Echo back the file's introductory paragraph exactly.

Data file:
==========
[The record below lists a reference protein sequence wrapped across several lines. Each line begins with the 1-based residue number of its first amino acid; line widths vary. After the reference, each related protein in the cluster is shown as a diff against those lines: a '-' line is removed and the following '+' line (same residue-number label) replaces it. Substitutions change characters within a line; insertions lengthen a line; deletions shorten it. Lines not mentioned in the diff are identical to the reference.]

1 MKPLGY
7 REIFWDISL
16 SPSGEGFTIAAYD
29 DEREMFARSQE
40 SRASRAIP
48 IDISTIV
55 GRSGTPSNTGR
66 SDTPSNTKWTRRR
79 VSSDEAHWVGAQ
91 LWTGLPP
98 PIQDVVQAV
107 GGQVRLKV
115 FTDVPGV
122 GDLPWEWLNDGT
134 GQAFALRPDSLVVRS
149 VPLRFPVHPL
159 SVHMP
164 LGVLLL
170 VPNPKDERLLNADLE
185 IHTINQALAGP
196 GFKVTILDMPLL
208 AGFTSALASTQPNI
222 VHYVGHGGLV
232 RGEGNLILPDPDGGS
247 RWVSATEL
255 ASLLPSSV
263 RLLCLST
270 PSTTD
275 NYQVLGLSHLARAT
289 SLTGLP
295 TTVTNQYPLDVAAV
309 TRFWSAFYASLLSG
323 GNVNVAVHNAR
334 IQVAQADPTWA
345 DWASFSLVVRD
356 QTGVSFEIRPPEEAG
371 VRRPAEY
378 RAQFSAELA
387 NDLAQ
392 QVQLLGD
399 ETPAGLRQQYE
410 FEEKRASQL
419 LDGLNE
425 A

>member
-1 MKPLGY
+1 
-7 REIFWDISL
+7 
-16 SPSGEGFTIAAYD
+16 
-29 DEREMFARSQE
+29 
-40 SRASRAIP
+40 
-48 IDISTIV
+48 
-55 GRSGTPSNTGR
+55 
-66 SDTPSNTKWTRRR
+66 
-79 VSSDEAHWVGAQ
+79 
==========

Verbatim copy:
[The record below lists a reference protein sequence wrapped across several lines. Each line begins with the 1-based residue number of its first amino acid; line widths vary. After the reference, each related protein in the cluster is shown as a diff against those lines: a '-' line is removed and the following '+' line (same residue-number label) replaces it. Substitutions change characters within a line; insertions lengthen a line; deletions shorten it. Lines not mentioned in the diff are identical to the reference.]